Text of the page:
How to Avoid Over-Personalisation in Marketing

Emma Grant

Head of SEO

Results-driven Emma heads up our SEO team. A champion of best-practice SEO strategies for search engine success that lasts and delivers best value, Emma’s work focuses on boosting clients’ online visibility with the ultimate goal of increasing sales. Emma applies her extensive skill and experience to create strategies that pay off quickly for faster results. She knows precisely what to do to reduce clients’ paid ad spends for greater profits, and how to boost organic leads for better long term return on investment. After close of business, when she’s not organising exciting travel adventures, you may hear Emma strumming classical guitar tunes or working on her jazz riffs.

If you read our blog regularly, you’ll know we talk a lot about the importance of personalisation in marketing. About how crucial it is to connect directly with your audience and ensure the communications you present to them are completely relevant and tailored to their needs.

There is no doubting that personalised marketing communications work. The effort you put into gleaning information about your target audiences from the content they read and the places they check-in and the like means you can present targeted offers that stand a far better chance of converting. In many cases, this kind of targeted marketing is welcomed because it is considered helpful.

However, a fine line exists with personalisation. Too little and it’s off the mark. Too much, and it can come across seriously awkward.

Social network concept: hand holding smartphone with Unlike on display. Mobile smart phone on Blue background, 3d renderA recent report by Forrester revealed that as many as 89 per cent of digital businesses are making an investment in personalisation. However, because so many are seeking methods by which to target their audience, a downside has emerged.

Yes, it is helpful to receive reminders about things you were going to book or buy before you got distracted, but if when you start to see adverts or content connected to things you decided you weren’t interested in any more or that are off the mark, it can start to get very irritating.

So what exactly is classed as crossing the line? And when does an audience stop finding your reminders and offers helpful and start considering them creepy and intrusive?

Let’s take a look at how best to use captured data to enhance trust, rather than push people away.

Make it valuable

When you identify a need or an interest, the best thing you can do is provide information that goes the extra mile in explaining how to resolve an issue or provide further insight. So, instead of badgering people with salesy follow-ups, reach out with additional material such as tips, guides, videos and infographics.

Example: A home internet user is watching a video about how to improve the reach of their broadband signal at home. You can therefore assume they are facing issues with dead spots around the house. Instead of a sales pitch, the helpful and value-added route would be to present useful information about options for extending signal range, how it all works and a guide to getting started.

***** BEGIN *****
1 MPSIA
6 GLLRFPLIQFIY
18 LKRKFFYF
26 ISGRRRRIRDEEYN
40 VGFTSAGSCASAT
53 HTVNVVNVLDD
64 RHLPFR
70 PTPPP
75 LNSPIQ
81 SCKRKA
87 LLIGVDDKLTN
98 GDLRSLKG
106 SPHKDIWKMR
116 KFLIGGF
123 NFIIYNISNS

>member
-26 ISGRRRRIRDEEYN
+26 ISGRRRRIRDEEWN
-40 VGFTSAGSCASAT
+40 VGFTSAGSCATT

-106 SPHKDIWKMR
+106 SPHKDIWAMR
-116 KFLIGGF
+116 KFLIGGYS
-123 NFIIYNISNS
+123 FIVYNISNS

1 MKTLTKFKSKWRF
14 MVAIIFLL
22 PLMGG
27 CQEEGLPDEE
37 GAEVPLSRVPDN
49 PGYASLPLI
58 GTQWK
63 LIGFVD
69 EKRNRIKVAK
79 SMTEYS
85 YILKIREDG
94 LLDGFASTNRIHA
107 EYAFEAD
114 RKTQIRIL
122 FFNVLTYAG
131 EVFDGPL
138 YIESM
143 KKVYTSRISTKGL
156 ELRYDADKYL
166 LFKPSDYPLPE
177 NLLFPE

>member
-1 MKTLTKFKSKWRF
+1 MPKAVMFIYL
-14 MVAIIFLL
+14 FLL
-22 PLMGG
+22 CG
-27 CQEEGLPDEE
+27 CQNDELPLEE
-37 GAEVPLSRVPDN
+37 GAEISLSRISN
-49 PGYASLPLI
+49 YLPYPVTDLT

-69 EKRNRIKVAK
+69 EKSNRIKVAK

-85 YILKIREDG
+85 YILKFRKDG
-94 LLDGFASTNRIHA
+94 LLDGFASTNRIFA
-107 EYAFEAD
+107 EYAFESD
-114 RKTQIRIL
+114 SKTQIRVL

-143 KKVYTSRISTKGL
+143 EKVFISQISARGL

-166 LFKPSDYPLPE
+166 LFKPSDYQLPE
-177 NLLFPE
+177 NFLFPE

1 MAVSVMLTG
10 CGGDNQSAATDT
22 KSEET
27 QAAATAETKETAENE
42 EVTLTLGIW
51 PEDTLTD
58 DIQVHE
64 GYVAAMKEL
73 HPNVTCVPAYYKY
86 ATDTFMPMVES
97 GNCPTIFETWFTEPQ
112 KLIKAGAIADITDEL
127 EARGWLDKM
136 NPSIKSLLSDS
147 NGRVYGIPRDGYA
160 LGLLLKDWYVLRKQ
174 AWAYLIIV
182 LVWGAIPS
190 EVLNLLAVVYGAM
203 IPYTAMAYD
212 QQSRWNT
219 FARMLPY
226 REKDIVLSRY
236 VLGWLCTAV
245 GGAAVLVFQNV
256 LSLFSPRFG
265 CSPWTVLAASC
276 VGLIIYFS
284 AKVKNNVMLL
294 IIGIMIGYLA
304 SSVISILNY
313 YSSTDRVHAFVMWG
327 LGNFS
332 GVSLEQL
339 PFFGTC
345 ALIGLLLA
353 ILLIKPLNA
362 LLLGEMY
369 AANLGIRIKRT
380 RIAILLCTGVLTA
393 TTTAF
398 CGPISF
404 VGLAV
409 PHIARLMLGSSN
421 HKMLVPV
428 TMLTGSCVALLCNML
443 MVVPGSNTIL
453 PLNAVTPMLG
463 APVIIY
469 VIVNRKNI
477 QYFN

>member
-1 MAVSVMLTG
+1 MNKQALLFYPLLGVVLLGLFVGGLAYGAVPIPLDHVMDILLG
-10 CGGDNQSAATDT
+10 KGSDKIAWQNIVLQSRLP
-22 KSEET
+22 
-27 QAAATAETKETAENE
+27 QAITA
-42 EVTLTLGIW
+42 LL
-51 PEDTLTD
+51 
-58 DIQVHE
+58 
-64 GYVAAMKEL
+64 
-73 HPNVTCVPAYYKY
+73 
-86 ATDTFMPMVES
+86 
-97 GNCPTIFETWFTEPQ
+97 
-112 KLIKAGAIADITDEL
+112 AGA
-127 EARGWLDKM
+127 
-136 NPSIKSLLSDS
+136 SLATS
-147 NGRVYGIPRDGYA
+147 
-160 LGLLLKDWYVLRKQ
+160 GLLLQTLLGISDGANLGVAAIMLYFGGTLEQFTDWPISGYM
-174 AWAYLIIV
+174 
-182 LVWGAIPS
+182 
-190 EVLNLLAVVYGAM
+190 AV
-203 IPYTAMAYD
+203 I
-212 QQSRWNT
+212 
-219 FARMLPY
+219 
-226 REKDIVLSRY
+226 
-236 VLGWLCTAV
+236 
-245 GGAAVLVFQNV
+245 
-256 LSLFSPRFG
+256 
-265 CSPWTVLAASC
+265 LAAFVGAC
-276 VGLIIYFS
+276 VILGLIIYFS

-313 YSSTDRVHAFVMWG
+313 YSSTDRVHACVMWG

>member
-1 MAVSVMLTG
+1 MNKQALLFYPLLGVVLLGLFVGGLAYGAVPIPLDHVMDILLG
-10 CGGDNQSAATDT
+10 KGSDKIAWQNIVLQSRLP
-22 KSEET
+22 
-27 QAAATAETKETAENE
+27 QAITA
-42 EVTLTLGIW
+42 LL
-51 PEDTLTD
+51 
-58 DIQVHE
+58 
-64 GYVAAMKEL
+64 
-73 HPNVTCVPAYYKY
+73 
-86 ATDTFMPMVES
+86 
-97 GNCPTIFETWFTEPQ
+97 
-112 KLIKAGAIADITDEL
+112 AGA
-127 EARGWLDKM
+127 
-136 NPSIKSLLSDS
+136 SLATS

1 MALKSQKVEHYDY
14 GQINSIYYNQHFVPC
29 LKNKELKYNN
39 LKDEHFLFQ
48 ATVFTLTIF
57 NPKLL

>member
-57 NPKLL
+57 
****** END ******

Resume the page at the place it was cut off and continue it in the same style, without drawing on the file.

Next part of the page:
Make it accurate

Different people have different reactions to marketing approaches depending on their individual needs and demographic. Content is consumed in different ways by people of varying ages and from different backgrounds. Some prefer to take in information via written guides or discussion forums, whilst others favour videos or webinars for example. The amount of content consumed will also vary greatly.

This is where your demographic and geographic insights come into play. Pay attention your analytics, and be sure to tailor your approach to the style of content silo that suits your particular audience.

Target Audience

The key message is to ensure you carry out appropriate research in order to make sure you are not invading your potential customers’ space.

Make it appropriate

As we just mentioned, age is an important factor when it comes to how content is consumed. Research has revealed that millennials are more likely to use social media and Google to find out more about the services and products they’re interested in, and that this generation is twice as likely to positively respond to personalised messaging then generation X-ers and baby boomers. So, whilst your personalised marketing is likely to be positively received by millennials, it may be seen as quite the opposite by more mature generations.

The key message is to ensure you carry out appropriate research in order to make sure you are not invading your potential customers’ space.

Test it

The best thing any marketer can ever do is test, test, and test again. To discover how people respond to your personalisation efforts, the only way is to run split tests and request feedback. Whether you include thumbs-up mechanisms in your content or a feedback poll by SMS, the fact remains you need to do SOMETHING to see how you’re doing. Once you have your intelligence, you can go on to further personalise what you do so suit particular audience types.

Ready to get personal?

If you’re ready to get personal with your marketing but are feeling nervous about crossing that fine line, we can help by planning a strategy that fits perfectly around your target audience. To get started, get in touch with the digital marketing agency London.

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